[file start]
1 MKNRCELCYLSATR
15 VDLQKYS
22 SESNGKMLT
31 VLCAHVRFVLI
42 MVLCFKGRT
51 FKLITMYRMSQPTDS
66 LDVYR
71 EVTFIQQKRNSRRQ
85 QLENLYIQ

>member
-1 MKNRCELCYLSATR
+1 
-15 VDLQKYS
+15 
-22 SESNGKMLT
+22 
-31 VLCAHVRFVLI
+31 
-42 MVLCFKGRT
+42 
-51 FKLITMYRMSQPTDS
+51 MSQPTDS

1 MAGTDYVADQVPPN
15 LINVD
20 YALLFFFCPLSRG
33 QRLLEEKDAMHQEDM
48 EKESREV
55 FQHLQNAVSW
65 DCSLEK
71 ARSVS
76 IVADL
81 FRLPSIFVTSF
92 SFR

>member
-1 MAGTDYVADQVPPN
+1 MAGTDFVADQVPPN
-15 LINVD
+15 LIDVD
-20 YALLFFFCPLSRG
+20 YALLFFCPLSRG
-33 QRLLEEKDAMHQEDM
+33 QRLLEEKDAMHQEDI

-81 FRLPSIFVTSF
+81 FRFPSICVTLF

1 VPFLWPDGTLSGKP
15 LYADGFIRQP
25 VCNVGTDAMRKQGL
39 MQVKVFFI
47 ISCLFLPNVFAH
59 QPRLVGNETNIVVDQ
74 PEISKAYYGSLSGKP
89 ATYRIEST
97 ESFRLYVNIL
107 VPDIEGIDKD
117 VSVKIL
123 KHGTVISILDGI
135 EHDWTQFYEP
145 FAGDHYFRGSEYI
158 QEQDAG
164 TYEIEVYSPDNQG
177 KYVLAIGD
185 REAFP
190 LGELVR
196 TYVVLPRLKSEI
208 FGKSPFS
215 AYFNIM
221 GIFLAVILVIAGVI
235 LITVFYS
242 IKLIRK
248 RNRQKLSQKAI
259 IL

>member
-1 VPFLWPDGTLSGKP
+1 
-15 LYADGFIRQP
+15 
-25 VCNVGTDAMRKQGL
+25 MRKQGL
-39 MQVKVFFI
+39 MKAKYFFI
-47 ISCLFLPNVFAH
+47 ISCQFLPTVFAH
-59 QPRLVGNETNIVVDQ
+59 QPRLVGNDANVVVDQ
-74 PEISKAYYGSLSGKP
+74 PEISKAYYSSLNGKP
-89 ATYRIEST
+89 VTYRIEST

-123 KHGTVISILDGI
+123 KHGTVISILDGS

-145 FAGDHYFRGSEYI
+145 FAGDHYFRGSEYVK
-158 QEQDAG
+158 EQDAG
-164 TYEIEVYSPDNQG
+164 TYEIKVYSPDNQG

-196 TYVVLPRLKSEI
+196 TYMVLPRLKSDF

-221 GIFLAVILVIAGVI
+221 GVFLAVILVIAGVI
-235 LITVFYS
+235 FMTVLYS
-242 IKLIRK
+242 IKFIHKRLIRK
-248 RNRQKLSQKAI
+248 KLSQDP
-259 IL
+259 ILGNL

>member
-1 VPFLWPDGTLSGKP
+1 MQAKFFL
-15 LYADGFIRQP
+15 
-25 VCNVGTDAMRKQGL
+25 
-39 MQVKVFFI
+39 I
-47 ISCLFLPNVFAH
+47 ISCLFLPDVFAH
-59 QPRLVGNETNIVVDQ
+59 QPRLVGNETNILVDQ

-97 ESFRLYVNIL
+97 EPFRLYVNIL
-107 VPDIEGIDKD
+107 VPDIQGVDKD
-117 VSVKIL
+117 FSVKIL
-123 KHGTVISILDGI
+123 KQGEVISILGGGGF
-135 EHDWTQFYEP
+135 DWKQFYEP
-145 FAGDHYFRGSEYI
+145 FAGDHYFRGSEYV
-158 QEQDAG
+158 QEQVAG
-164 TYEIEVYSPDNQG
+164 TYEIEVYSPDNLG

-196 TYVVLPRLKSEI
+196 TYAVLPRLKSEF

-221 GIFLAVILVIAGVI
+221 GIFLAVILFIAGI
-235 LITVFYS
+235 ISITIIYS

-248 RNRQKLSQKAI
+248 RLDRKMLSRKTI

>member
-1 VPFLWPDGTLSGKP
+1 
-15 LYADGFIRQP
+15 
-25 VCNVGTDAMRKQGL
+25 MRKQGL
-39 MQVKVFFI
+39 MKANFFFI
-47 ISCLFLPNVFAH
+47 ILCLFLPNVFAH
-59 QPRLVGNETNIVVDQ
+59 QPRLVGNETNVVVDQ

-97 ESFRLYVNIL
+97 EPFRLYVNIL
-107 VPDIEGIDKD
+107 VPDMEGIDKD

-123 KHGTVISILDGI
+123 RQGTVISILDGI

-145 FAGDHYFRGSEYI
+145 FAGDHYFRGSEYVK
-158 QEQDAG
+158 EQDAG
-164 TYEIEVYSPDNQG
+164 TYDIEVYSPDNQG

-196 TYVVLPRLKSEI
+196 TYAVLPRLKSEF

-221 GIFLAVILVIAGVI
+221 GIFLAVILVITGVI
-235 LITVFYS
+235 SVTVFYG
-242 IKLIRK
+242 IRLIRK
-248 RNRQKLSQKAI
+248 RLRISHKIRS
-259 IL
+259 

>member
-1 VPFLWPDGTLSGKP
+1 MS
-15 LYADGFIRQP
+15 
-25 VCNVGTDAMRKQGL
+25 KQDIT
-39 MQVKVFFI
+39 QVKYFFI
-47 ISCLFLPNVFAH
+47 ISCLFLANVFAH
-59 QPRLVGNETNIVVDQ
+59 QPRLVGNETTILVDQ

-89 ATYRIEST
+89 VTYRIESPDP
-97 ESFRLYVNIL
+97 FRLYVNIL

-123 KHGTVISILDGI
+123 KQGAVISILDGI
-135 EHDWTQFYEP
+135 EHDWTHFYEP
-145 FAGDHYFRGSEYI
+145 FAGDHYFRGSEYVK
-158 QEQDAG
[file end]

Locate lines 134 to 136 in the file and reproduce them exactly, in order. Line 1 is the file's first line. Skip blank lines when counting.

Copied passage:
-158 QEQDAG
+158 QEQVAG
-164 TYEIEVYSPDNQG